Most tooth abscesses will require antibiotic medications to control the underlying bacterial infection. Along with other treatments, antibiotics help resolve abscess symptoms and limit the spread of infection. Take the full course as directed for effectiveness.
Drainage and Debridement
Dentists may opt to create a small opening to drain the built-up pus and infection from a severe abscess. Cleaning out diseased tissue relieves pressure and helps the tooth heal.
If the tooth is severely damaged from decay and cannot be restored, pulling the abscessed tooth will be required. This fully removes the infection source. You can arrange tooth replacement later through choices like a bridge, partial denture or implant.
Root Canal Therapy
In cases where damage is limited to inner tooth pulp structures and has not destroyed the main portions of the tooth fully, a root canal can eliminate diseased tissue while saving the tooth. The empty canals are cleaned, disinfected, filled and sealed to prevent reinfection.
Additional Dental Work
Restorations to repair cracks with bonded composites or dental crowns may help stabilize a treated tooth and strengthen areas prone to bacteria and food debris accumulation if decay and cracks contributed to the abscess development.
Preventing Future Tooth Abscesses
Practicing excellent oral hygiene and having professional cleanings and dental checkups every 6 months helps prevent tooth abscesses through early detection of problems. Additionally, good home care like brushing carefully along the gum lines, flossing daily and going easy on sugary snacks limits tooth decay risk. Using a mouthguard during contact sports protects teeth from traumatic injuries that could lead to infection. Avoiding smoking is also key to gum health. Seek prompt care if new oral symptoms arise before they escalate to a severe abscess level. Stay vigilant and take charge of your dental wellness!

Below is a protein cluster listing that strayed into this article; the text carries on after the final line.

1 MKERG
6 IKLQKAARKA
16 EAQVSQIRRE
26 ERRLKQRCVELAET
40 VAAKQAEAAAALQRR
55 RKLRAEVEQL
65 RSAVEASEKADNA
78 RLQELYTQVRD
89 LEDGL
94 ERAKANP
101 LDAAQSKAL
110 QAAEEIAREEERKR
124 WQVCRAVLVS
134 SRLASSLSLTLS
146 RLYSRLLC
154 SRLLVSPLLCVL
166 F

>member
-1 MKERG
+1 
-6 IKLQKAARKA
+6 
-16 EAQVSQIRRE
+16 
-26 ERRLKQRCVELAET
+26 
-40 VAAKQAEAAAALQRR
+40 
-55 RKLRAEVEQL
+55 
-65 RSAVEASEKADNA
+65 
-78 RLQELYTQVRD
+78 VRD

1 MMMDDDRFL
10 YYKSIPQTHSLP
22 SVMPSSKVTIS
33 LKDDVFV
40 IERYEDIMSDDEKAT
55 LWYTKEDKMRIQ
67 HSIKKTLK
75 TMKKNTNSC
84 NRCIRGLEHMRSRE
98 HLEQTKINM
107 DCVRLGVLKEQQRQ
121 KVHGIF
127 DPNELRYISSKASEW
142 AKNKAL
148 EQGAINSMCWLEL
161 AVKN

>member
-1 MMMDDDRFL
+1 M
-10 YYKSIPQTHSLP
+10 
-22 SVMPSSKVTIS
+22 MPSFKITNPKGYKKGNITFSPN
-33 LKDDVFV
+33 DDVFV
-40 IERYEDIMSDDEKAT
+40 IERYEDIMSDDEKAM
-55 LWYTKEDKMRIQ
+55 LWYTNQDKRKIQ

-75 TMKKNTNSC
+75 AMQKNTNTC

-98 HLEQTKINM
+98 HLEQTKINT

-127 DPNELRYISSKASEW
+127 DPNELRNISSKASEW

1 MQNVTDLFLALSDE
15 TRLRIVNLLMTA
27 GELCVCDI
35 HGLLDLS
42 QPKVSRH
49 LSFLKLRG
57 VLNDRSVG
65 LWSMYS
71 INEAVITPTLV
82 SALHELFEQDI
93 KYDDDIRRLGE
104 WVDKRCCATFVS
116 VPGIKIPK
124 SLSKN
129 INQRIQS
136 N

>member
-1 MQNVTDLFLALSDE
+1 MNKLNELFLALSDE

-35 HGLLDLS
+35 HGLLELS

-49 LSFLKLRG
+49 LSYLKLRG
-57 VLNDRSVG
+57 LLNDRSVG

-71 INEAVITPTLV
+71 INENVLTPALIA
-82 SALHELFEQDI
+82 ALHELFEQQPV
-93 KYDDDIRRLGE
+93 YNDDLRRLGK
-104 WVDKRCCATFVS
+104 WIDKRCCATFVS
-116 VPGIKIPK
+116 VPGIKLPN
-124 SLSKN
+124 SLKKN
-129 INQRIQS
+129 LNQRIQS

The most common symptoms of a tooth abscess include severe throbbing tooth pain, sensitivity to hot and cold in the affected tooth, gum swelling around the tooth, tooth discoloration and possibly drainage of pus from the gums.
Common treatments for a tooth abscess include draining the infection, prescription antibiotics, having the damaged tooth pulled if it cannot be saved, root canal treatment and restorative work like fillings or dental crowns if decay contributed to the abscess.
It is important to seek prompt medical and dental care if you notice signs of a possible tooth abscess instead of waiting. Catching this infection early allows for much simpler treatment before it spreads or causes complications. Severe symptoms require emergency dental attention even outside regular office hours.
Practicing good oral hygiene through regular careful brushing, daily flossing, using mouthwash, getting routine professional cleanings and avoiding excess sugary foods helps prevent tooth abscesses by limiting dental decay. Also avoiding injury-causing actions like chewing ice or playing sports without a mouthguard reduces abscess risk. Seeing your dentist quickly if new concerning symptoms appear allows early intervention.
If left untreated, a tooth abscess can destroy tooth structures and supporting bone leading to permanent tooth loss. The infection can also spread deeper into facial tissues, the sinuses, neck and throat areas leading to more systemic illness. In rare cases, life-threatening complications like sepsis, airway obstruction or brain abscesses can occur if infection spreads unchecked through the bloodstream.